In these sands men had died hundreds of deaths, most of them formulaic. Some parched by the long gaze of the desert sun. Some shot by the enemy. Some consumed by sudden torrents of earth and water.
Little Jerry Sanford’s mother tried to have him play outside as much as she could now. From his favourite position in the sandpit, he looked up from his army men to regard a pair of shoes he had not regarded before. Laces done tight. A dark face haloed by the sun.
“Must they always die?” the figure said, gesturing at the toys.
“Yeah, they kinda have to,” Jerry answered. He entombed one with another handful.
“Well,” the figure paused. “That’s a pretty good understanding.”
Jerry ground the last surviving private into the grit, but felt like there was something he was forgetting. He wondered how long the man had to wait for what he wanted.
“I’m afraid this is just the truth,” she said with cool resignation. I looked at the conjurer’s tricks on the table. Bags of pebbles scratched with sigils strewn about at odd angles. A pendulum tied to a frayed bootlace.
“I’m going to turn out a murderer?” I scoffed. I mean, of course, I’d thought about those kinds of things. Everyone has. I got up in protest. “You wouldn’t even bet on it.”
“I’d wager two quarters and a 1973 dime your late father gave you,” she called out. I stopped cold. Fingered the coins in my pocket. I slowly moved back into my seat.
She picked up the cards, and something stirred inside her eyes that made me feel excited in ways I hadn’t yet known. “Listen to me, child,” she said, showing me the image of Death, “and I will show you how not to get caught.”
Mr. Charleston’s work was unmistakable. The village’s only major celebrity, he’d mixed his paints himself from pigments he found in the neighbourhood. Charcoal foraged from the woodburners’ remains. Ochre dug out from deep in forest reserves, his brushstroke as good as a signature to all who lived in that antiquated hamlet.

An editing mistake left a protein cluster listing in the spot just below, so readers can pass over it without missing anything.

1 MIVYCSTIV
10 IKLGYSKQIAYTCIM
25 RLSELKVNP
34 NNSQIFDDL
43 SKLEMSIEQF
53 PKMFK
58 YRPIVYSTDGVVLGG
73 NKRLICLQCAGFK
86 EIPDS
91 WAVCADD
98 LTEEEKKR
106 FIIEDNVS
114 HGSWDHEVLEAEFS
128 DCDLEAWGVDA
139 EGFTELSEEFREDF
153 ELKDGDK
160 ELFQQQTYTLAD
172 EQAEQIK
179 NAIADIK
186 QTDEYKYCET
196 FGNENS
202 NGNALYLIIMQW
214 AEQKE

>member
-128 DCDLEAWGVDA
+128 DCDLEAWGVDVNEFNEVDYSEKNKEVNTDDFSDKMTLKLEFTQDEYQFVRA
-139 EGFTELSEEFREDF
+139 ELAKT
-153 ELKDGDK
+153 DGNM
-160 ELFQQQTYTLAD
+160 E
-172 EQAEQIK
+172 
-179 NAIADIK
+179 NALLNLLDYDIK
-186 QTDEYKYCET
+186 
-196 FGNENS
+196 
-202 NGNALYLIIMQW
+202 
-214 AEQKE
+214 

It was this the locals had in mind when the record-breaking work had been shown on the national news, sold at auction. The date on the painting just last year. They gathered spades and cut old fence posts for the pyre. Poured gasoline into the excavator.
People asked us why our approach is better than using robots. Naturally, we cite expense, and availability.
In our experiment, volunteers agreed to a week of intense hard work. They logged their emotions on tablets every hour. From this, our scientists identified the standard brain patterns of people who felt oppressed, overworked, or exploited.
Within a few months of fine-tuning our product, exhaustion released endorphins. Patients smiled when told they’d been given an extra shift with no breaks. Being woken in the middle of night to bring canapes brought on fits of spontaneous laughter.
We hope to make the deep-brain stimulation devices available to employers and families later this year. Trials for our prison reform variant were awarded government approval this morning.
I was nine when the first dream of an old god took me. I was the third of eight children to be contacted in our village before they found the shrine, and burnt it. I did not know it at the time, but everyone’s dream is different.
I dug a trench in a forest clearing, the drifts as deep as my thighs, far from any light but that of the moon. I kept digging but finding nothing, though I knew there was supposed to be something here. That nothing came the more I dug only turned into mounting distress.
It was not until I collapsed from exhaustion that I understood what I was looking for. For the first time in hours I felt calm. I laid very still, and waited. The kiss of the freshly falling snow felt like a benediction.